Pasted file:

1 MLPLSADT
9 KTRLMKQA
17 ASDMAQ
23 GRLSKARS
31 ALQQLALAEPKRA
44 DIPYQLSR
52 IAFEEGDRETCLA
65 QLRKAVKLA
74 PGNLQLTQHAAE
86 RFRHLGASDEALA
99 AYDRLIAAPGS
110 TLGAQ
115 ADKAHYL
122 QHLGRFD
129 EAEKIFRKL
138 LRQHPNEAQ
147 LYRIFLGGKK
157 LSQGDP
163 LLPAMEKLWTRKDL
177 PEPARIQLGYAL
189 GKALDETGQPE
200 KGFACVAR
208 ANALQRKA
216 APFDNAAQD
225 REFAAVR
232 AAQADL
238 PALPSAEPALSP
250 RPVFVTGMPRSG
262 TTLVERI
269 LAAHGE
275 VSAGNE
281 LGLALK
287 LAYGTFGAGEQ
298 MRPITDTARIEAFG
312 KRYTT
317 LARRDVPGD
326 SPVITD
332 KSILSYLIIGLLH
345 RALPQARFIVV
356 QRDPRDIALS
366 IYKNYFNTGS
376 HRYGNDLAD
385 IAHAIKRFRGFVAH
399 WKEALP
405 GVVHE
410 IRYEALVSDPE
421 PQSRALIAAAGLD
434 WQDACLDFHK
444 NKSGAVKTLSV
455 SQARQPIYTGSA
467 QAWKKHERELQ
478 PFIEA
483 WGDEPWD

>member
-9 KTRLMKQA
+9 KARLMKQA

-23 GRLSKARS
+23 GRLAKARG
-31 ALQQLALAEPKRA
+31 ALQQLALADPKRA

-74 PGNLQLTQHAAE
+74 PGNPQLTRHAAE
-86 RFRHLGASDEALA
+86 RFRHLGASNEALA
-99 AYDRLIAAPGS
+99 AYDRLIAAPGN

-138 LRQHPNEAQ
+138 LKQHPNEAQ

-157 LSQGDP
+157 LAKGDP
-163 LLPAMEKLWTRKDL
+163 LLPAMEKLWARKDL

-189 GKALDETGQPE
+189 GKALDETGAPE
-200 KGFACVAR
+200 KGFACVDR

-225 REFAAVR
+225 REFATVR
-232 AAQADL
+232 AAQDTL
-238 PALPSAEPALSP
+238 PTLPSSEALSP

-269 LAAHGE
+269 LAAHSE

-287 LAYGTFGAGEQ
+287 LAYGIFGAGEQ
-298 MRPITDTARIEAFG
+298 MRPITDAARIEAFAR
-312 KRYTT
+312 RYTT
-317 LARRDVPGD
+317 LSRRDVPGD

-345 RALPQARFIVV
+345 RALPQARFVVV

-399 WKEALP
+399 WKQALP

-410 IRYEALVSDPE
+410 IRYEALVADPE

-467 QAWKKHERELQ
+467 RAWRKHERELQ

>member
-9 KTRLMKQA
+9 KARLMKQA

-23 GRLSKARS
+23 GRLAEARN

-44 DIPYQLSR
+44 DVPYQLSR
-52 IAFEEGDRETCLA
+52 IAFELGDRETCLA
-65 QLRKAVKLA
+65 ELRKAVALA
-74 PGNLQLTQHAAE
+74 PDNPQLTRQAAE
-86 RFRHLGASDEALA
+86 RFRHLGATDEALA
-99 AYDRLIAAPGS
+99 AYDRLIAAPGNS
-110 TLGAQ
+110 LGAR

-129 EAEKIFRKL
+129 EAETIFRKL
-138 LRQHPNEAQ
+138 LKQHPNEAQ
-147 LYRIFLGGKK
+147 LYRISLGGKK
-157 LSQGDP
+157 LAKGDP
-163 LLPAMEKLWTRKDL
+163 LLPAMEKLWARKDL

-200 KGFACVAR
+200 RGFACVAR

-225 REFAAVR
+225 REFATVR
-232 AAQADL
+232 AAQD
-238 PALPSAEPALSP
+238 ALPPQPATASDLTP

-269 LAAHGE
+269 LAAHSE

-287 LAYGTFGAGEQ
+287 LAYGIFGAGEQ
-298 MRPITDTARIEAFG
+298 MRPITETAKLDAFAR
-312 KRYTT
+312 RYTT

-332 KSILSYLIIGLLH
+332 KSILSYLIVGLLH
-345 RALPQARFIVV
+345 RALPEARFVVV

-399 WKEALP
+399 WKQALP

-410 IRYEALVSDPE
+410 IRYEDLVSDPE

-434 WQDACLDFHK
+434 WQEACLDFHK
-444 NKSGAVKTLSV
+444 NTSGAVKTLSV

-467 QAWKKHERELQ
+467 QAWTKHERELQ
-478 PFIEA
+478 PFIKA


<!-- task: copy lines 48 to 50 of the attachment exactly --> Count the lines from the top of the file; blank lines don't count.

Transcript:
434 WQDACLDFHK
444 NKSGAVKTLSV
455 SQARQPIYTGSA